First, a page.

Million Dollar State
By Adam Sturrock
Director: Alexander Payne
Writer: Bob Nelson
Cast: Bruce Dern, Will Forte, June Squibb, Bob Odenkirk, Stacey Keach
It is often the fantasy of many to be filthy stinking rich. The ability to buy nice cars, yachts and wax lyrical about the “love of their life” who *suddenly* appeared out of the blue is often the subject of aspiration of many. Hark back to the XFactor contestants who grace our Tvs dreaming of becoming big stars that sells loads of albums; that stems from the same aspirations
But what if you were unable to collect a cheque for $1million because it is in another state and don’t have a car to get there? This is the predicament of Woody Grant (Dern), a Senile, grouchy pensioner who believes he is the recipient of a big money cheque that needs to be collected in Lincoln, Nebraska. Shot in black and white, we see his and his family’s struggle to navigate the social minefield of uncollected debts from old friends and the sniffing media who want a big scoop.
With the furrowed brow of Dern’s, we see Woody begrudgingly deny his lack of youth and faculties in order to collect that payment. Most of the time, he appears bamboozled and socially inept which allows him to endear himself to the audience. His wife, Kate (played by a hilarious June Squibb) is the polar opposite to him, often acting as a boisterous, bossy and brash ying to Woody’s quiet yang. Often announcing her history of men “trying to get in her pants”, she lightens the mood in what is mostly a jarringly real story.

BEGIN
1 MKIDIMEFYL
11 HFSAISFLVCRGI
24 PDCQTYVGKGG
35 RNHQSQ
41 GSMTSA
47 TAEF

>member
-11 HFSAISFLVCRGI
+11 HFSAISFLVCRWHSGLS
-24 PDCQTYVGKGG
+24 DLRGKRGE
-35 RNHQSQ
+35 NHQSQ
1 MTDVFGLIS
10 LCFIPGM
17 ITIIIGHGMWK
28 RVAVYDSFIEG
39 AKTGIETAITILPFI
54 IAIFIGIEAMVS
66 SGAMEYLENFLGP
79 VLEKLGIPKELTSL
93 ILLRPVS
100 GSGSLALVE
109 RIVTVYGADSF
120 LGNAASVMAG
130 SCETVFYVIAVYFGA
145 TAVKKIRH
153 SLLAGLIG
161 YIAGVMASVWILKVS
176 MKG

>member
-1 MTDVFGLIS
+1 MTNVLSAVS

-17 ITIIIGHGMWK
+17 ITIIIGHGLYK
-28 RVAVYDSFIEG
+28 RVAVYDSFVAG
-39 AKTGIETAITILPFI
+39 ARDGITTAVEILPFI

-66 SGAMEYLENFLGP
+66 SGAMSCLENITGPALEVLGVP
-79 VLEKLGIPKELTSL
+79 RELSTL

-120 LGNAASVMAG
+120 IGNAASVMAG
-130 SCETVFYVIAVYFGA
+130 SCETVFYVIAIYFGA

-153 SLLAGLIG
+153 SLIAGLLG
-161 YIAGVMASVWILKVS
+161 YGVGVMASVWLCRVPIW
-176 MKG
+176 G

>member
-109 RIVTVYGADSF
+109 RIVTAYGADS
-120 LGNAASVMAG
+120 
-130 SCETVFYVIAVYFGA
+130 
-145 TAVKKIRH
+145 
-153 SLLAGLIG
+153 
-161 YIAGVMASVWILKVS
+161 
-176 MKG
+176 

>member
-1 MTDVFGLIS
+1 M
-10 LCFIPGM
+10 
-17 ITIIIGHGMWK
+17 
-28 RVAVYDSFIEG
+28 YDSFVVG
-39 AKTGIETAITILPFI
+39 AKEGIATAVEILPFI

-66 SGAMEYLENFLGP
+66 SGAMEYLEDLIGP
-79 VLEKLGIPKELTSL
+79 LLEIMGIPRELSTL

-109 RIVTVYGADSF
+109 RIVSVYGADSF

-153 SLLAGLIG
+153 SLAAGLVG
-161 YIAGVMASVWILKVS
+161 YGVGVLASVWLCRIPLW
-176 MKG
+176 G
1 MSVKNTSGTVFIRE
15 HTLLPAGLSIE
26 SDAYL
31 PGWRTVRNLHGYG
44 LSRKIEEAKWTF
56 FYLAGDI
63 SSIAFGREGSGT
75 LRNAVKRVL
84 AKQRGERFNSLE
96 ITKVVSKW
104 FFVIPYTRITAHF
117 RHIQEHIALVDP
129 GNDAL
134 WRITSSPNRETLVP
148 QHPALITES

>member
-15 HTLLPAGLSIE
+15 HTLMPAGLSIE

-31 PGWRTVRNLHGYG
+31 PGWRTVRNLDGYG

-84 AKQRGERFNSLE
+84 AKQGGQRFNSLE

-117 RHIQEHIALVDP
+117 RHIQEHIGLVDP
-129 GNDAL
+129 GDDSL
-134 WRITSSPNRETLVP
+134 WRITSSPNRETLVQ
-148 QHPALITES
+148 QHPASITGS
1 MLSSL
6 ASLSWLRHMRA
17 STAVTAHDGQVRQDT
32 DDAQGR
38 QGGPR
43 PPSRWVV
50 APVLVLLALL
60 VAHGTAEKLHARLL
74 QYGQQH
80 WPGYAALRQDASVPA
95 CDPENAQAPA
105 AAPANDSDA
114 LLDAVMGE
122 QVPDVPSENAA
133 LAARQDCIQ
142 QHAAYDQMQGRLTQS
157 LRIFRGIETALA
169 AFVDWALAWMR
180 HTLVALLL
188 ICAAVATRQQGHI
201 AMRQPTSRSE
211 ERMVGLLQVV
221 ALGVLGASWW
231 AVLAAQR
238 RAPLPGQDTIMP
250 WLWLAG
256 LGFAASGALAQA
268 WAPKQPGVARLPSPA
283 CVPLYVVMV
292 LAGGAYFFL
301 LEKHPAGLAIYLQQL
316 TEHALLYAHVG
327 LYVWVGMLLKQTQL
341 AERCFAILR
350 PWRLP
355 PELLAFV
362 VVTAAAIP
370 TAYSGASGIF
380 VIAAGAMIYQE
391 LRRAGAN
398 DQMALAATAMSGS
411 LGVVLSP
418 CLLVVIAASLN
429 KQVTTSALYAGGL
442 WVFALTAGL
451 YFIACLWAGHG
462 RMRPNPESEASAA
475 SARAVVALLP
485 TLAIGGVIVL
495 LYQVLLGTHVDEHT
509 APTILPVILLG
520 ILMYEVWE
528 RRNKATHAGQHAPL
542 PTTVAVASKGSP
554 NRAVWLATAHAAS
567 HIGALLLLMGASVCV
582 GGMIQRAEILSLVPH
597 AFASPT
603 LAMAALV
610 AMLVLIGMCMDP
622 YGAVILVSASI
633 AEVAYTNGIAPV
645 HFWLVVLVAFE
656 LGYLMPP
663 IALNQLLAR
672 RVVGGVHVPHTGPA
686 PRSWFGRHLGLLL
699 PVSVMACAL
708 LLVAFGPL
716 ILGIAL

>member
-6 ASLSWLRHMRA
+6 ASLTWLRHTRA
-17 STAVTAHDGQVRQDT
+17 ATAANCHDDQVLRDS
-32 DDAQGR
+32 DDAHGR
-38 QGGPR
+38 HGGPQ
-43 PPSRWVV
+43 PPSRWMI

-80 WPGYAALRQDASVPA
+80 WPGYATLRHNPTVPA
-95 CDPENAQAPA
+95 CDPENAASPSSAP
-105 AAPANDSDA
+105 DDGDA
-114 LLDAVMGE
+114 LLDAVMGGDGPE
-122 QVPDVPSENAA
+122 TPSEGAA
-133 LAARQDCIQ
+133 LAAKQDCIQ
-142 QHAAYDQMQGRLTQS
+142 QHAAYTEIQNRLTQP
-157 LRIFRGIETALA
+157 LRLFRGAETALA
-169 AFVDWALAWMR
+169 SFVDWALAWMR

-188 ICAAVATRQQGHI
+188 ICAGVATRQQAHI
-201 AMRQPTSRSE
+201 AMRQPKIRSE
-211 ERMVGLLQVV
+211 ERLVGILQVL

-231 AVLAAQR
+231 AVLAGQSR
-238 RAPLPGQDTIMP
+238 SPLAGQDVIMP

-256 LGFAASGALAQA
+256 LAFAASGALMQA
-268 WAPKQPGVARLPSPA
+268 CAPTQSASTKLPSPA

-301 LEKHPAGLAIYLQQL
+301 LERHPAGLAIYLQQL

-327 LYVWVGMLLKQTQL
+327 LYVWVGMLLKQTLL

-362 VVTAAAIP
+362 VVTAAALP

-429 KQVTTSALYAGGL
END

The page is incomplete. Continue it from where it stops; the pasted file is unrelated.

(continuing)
Purposely shot in monochrome, the town seems sterile, quaint and old fashioned, further emphasising Woody as the reluctant celebrity that he is ordained to be. Naively announcing himself as a millionaire brings about old friends that circle around trying to draw blood and refusing to believe that the rumors are false. We see Woody’s son, David (Forte) try to restrict the damage onset by speculation.
Like all journey films, we witness uncovered histories that slowly unearth who Woody truly is but which doesn’t seem cliched. The problem with the film that I found, was that it has a very slow pacing and at times, the locations blur together until they become a mish/mash of dull constructions on a road. The film admittedly has a lot of character due to its aesthetic and this lends itself to the iconic look that director, Alexander Payne was apparently aiming for.
Overall, a sleepy journey through Nebraska is slowly brought to life up by understated performances from its cast.